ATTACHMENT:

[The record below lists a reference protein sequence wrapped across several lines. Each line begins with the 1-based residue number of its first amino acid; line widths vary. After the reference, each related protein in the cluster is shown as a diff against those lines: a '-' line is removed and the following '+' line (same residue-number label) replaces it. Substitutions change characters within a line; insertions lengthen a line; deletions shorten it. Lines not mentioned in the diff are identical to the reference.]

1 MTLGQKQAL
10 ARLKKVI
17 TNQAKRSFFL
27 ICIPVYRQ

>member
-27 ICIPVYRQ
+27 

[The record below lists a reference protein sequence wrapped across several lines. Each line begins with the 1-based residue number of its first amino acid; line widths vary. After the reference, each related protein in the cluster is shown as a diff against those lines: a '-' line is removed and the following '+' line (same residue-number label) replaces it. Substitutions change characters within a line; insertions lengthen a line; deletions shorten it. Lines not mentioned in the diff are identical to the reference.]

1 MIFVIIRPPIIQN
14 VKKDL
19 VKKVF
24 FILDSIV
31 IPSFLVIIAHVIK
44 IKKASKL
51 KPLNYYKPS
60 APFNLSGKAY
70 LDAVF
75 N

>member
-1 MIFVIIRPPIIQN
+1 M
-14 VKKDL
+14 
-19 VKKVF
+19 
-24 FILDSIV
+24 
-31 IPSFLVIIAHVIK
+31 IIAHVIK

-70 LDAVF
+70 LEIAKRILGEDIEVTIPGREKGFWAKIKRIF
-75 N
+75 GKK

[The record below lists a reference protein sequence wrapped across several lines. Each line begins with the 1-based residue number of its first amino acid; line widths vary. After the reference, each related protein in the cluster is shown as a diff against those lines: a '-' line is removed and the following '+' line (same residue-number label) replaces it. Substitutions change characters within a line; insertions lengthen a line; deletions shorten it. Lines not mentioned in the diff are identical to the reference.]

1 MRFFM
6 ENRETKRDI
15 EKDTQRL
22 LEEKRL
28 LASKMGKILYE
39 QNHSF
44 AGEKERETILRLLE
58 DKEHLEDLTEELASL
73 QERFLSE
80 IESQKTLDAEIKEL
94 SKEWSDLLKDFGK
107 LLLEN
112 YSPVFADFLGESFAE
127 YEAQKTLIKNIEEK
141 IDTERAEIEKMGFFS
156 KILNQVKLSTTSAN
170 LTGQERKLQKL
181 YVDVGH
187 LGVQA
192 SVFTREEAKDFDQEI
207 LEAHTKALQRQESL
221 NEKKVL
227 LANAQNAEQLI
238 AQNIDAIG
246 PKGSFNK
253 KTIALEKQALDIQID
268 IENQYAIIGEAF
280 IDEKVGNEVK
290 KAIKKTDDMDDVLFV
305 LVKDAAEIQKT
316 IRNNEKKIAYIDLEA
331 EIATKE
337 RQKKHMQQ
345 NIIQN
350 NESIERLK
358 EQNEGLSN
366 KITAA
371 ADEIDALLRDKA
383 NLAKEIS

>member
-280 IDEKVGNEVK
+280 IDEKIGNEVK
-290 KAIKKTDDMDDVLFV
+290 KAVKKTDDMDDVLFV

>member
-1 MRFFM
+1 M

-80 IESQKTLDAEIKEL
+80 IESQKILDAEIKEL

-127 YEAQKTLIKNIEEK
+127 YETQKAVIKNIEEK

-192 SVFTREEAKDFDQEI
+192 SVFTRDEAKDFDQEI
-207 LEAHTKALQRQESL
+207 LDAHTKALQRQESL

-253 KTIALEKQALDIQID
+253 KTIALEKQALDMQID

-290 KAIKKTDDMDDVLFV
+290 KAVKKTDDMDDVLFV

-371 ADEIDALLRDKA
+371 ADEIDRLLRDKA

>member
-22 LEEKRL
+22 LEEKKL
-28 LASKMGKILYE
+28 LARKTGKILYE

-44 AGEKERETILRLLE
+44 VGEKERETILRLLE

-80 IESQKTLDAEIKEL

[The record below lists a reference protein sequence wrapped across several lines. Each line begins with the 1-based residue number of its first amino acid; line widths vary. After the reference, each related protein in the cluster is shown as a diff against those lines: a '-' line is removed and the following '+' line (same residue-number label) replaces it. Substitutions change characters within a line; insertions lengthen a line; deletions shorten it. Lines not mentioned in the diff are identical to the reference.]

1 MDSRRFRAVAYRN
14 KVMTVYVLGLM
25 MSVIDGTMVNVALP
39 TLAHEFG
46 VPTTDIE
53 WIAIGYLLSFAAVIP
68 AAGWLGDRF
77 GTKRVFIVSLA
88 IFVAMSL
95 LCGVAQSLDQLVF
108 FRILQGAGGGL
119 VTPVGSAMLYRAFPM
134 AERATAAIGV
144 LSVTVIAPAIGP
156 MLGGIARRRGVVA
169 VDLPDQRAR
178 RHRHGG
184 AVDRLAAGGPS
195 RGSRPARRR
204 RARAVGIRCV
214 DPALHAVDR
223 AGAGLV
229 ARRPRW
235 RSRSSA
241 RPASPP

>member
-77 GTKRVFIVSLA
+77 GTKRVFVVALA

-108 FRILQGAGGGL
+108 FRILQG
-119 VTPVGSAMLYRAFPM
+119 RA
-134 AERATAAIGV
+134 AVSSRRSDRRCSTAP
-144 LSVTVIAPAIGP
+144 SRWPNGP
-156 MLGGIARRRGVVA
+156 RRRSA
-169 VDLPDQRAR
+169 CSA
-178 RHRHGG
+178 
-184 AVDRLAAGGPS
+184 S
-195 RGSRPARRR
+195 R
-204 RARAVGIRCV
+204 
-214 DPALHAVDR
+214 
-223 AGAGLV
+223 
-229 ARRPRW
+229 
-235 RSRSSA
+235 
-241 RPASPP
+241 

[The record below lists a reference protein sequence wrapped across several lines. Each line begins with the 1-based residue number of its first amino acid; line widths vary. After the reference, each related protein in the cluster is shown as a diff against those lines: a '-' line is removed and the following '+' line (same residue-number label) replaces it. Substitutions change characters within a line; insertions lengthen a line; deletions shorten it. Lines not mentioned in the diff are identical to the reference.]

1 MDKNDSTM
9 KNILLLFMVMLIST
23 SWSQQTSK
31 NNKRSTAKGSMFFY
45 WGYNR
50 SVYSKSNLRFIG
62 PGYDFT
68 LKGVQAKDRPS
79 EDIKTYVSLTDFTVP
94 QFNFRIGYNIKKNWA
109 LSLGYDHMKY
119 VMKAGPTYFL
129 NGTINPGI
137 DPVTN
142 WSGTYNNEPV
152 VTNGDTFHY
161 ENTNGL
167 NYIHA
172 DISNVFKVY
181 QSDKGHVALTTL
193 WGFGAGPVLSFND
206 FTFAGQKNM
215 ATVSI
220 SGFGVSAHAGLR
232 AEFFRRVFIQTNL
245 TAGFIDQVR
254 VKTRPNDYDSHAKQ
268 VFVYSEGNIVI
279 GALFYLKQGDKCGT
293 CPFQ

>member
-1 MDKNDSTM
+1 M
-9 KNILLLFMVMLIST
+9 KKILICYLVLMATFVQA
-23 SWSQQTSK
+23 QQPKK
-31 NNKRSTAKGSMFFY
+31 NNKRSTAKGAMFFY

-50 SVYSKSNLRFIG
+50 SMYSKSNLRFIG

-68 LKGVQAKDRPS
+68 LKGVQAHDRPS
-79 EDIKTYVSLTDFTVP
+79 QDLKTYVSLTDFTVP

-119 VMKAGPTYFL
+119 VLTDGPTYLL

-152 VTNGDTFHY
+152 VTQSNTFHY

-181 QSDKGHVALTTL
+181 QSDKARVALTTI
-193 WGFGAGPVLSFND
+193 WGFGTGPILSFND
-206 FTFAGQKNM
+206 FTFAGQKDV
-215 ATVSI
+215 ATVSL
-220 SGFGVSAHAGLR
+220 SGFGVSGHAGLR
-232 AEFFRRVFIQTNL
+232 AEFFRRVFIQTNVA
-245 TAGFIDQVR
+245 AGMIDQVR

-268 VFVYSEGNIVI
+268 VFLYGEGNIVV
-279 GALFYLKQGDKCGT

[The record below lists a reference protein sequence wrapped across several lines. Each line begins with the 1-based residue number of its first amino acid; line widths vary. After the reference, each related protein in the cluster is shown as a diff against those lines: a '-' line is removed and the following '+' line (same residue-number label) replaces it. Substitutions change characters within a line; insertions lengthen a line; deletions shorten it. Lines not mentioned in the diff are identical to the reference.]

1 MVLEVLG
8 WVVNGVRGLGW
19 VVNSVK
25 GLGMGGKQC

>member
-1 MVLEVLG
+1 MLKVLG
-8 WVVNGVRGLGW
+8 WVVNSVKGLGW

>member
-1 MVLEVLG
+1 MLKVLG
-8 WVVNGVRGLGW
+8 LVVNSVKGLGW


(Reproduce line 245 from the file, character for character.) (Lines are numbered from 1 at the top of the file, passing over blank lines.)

+8 LVVNSVKGLGW